The Best New Acoustic Guitars In The World Right Now, According To Your Vote

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The evolution of acoustic guitar is typically quiet radicalism, with technological advancements hidden beneath the soundboard, in new bracing patterns that accentuate the guitar’s sound, improving resonance and performance.

It often happens that new materials look like old ones. What looks like ebony is actually a composite. What looks like mahogany is a more durable alternative. Performance and durability are key drivers of innovation, with the latter a growing concern as guitar makers – and, indeed, players – become more aware of dwindling inventories of tonewoods and habitat preservation.

This year’s reader poll is proof that sometimes this evolution isn’t so quiet, and sometimes design to challenge norms and push boundaries is one that captures the imagination of the guitar playing public. Even if their first reaction is one of disbelief, it was surely at NAMM that Martin unveiled the guitar that was at the top of your list… Electro-acoustic that redefines performance.

1.Martin SC-13E

It’s not just the body shape that makes the Martin SC-13E look so aggressively modern the first time you see it. Flip it over and discover the Sure Align neck system. This allows you to make pitch and intonation adjustments via the soundhole. Convenient.

Wrap your palm around the neck and you’ll find it’s comfortable, the action is super low – like in the bass levels of Jackson/Charvel electric guitars. On closer inspection, you might notice that the neck profile is asymmetrical, but chances are you’re too busy playing.

The unique offset body shape is certainly different. It is a fairly shallow body. It all adds up to an electro-acoustic that offers unparalleled playability for guitarists of all styles, with a cutaway that exposes the entire fingerboard. Its balanced voice flatters fingerstyle players. Its lower average power is ideal for strummers.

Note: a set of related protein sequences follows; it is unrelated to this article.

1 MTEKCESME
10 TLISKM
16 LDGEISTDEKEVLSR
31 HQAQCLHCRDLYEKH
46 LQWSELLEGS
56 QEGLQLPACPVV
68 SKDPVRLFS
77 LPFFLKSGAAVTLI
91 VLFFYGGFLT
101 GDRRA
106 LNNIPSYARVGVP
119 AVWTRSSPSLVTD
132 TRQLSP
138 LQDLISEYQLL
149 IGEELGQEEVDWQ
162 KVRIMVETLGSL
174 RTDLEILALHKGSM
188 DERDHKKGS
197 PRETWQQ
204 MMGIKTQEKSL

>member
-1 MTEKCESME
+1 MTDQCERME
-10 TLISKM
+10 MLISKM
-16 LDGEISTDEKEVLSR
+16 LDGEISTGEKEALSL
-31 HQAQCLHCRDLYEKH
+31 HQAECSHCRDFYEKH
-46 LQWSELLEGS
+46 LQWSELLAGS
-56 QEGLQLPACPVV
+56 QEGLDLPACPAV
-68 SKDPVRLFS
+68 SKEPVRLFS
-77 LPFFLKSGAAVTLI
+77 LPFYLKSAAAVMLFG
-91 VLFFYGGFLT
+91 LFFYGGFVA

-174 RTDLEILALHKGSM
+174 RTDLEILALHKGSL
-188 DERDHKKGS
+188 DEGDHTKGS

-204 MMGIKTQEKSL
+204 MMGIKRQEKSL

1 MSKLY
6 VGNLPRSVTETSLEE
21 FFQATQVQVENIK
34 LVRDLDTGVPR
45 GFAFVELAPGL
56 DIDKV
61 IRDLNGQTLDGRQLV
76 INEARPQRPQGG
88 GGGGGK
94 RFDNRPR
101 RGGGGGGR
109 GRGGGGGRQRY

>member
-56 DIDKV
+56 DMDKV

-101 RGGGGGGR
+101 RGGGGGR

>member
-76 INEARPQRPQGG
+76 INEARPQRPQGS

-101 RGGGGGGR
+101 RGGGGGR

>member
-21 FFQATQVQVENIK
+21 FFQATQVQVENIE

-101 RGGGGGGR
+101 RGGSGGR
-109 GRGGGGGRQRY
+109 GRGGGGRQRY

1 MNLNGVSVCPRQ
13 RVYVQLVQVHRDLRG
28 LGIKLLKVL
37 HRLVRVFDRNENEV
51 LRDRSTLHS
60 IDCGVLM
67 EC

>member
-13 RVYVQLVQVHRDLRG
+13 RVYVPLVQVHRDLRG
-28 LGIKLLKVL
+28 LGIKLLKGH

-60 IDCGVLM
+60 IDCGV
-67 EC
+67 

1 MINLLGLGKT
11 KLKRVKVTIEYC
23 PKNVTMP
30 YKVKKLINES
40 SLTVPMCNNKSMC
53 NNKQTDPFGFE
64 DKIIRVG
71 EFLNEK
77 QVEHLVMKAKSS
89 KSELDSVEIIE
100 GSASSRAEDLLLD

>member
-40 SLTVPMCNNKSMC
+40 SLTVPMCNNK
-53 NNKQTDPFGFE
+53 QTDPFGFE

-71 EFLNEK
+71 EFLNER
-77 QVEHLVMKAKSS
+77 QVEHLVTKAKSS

The SC-13E shows itself well through an amplifier. The MX-T pickup and preamp do a good job. By then you should be completely back to that body shape. Koa veneers over Sitka spruce catch the light in all the right ways, with a touch of azure and a touch of modernist demo from the design team. They deserved it.


2. Taylor American Dream AD27

The American Dream series was born out of the economic upheaval of the Covid-19 pandemic. As such, it is the least expensive USA-made range that Taylor has ever made. The AD27, without electronics, costs £1,619. Not cheap, but cheap like American-made Taylors, and it’s an amazing build.

The AD27 adopts Taylor’s 14-Fret Grand Pacific shape, an exclusive take on the round-shouldered dread, and features a solid mahogany top with Class V bracing, with solid sapele on the back and sides, and a Mahogany Neck Carved In The Sweetest. V-shaped. The assembly is meticulous.

There’s enough room at the nut to accommodate the fingerstyle player, but with its organic, rooted tone and superlative projection of this Class V bracing pattern, you might consider the AD27 an all-rounder.


3. Taylor Grand Theater Gte Urban Ash

A compact electro-acoustic that sits somewhere between Taylor’s GS Mini and its full-sized siblings, Urban Ash’s Grand Theater Gte strikes a happy medium with a 24/1/8″ scale. The Gte evokes- Does it have any sort of sporting excellence?Well, performance-wise it offers a very comfortable ride.

It’s the kind of acoustic you’ll sit on the couch with for hours, but if you wanted to play with it – and with that impeccable build and tone, why wouldn’t you? – it is equipped with Taylor’s impressive Expression System 2.

Now let’s get serious. This is all very familiar. What is less is the combination of a solid Sitka spruce top with Urban Ash on the back and sides. Now, that’s where innovation was born out of a desire for sustainable tonewoods, with Taylor sourcing trees felled from the streets of Southern California and using them for his guitar.